Minerals are ranked according to their Mohs hardness. Mohs hardness is a measure of a mineral's ability to resist scratching or abrasion. The Mohs hardness scale is most commonly used to rank the hardness of gemstones and minerals.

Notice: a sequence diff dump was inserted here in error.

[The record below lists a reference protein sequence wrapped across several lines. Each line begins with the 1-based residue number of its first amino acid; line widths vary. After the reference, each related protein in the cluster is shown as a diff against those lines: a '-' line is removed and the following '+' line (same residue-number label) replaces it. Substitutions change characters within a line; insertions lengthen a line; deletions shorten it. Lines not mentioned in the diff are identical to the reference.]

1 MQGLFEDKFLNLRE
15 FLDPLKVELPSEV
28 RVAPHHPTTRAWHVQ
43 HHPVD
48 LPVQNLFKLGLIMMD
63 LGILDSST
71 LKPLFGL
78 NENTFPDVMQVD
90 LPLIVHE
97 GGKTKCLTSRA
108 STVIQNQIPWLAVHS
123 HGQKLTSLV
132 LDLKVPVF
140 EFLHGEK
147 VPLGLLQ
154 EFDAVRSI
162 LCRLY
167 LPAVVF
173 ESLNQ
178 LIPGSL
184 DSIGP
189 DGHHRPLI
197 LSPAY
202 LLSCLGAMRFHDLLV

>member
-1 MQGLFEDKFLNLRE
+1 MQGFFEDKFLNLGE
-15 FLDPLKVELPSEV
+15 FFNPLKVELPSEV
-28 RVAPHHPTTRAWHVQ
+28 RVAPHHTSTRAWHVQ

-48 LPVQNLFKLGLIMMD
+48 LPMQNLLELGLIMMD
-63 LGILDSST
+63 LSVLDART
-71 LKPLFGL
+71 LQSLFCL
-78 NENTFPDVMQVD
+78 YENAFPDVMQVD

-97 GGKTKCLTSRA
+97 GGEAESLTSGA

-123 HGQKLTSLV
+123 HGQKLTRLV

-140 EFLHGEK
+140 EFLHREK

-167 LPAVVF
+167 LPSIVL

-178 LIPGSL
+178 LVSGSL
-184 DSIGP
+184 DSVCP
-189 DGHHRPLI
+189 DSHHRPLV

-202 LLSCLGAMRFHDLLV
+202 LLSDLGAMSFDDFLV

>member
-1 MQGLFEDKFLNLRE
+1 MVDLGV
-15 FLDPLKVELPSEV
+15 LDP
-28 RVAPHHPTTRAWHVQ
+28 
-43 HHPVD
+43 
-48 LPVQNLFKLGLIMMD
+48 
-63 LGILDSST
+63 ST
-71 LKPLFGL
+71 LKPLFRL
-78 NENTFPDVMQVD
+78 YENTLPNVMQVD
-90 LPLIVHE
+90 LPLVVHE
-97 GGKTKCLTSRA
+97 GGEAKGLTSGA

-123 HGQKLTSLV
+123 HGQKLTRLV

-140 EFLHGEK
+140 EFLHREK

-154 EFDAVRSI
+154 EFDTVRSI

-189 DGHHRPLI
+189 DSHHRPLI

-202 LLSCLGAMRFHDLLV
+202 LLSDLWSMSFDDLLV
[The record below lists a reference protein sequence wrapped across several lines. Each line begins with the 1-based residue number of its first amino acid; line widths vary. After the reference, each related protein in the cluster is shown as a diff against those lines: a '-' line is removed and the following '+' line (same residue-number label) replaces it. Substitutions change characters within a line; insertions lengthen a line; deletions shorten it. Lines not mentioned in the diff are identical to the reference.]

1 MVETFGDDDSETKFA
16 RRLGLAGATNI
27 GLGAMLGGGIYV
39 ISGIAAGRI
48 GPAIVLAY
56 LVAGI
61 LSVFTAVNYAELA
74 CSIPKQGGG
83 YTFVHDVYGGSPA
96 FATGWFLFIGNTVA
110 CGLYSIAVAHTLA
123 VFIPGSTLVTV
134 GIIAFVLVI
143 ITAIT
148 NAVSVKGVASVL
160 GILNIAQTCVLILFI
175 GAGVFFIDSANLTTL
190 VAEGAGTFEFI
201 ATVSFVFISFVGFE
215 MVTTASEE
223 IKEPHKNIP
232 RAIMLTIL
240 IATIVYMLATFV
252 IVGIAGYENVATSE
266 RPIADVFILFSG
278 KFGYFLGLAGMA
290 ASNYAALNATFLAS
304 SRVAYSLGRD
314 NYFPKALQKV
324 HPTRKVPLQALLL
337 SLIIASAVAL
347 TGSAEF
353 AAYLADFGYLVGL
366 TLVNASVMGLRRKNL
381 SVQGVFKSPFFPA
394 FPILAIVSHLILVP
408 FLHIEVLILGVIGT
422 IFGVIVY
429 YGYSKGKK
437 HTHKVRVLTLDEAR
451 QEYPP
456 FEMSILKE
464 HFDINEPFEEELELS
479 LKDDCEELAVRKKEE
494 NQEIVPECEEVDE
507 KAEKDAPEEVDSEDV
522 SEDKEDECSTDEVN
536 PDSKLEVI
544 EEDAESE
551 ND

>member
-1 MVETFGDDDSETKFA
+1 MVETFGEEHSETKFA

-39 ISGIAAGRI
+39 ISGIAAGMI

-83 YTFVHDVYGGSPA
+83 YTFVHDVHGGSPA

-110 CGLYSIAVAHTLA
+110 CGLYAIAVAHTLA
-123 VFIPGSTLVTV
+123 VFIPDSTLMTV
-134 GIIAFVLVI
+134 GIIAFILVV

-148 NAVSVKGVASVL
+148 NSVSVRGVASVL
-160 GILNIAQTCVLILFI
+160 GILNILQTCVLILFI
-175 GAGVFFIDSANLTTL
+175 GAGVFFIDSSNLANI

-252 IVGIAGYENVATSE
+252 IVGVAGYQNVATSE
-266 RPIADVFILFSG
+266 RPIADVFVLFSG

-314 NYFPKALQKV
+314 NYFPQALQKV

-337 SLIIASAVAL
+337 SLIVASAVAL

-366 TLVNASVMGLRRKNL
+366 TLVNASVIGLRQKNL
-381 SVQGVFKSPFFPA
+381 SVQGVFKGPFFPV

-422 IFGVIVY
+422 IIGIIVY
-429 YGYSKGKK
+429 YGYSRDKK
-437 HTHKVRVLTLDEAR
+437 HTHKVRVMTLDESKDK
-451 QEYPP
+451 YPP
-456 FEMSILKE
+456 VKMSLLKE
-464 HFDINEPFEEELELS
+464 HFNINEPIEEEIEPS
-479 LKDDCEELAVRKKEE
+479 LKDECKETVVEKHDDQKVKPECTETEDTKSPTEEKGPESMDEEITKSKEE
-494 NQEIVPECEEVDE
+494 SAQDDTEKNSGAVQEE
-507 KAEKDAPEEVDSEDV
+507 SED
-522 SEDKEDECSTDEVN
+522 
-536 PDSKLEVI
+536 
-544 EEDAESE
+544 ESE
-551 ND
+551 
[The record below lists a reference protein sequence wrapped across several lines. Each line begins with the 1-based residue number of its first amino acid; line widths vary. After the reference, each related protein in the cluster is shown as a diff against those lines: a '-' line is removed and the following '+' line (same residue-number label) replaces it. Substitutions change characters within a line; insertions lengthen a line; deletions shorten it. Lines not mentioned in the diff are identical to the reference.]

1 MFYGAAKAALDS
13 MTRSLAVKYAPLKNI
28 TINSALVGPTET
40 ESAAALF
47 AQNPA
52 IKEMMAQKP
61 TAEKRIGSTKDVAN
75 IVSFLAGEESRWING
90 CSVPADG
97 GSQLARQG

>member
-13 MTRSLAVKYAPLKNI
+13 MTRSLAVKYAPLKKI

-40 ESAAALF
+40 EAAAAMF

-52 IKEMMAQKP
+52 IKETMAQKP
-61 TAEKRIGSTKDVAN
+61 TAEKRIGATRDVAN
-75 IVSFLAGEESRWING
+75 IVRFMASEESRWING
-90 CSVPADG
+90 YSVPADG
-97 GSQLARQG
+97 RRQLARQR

In 1812, a German mineralogist named Fredrich Moh came up with the Mohs scale to grade minerals by their hardness. The gemstones or minerals are graded on a scale of 1 to 10 when using the Mohs hardness method. Hardness is not the same as durability; a diamond is the hardest known natural mineral and can scratch almost anything, but a diamond is brittle and can be easily shattered with a hammer. The hardness can depend on the purity of the mineral. The Mohs scale uses commonly known minerals to represent each number. Number 1 is talc, 2 is gypsum, 3 is calcite, 4 is fluorite, 5 is apatite, 6 is feldspar, 7 is quartz, 8 is topaz, 9 is corundum and 10 is diamond. A mineral with a certain hardness rating scratches other minerals with the same or lower hardness ratings. A hardness test can be done by scratching the mineral against other minerals and comparing the results to the Mohs hardness scale. There are also other things to use that are cheaper and more readily available. For example, a fingernail has a hardness rank of 2.5, a copper penny is 3, a glass plate or steel knife is 5.5 and a steel file has a hardness rank of 6.5. When performing a hardness test, the mineral should be scratched against the softest object first and on to the next until it is scratched by the diamond.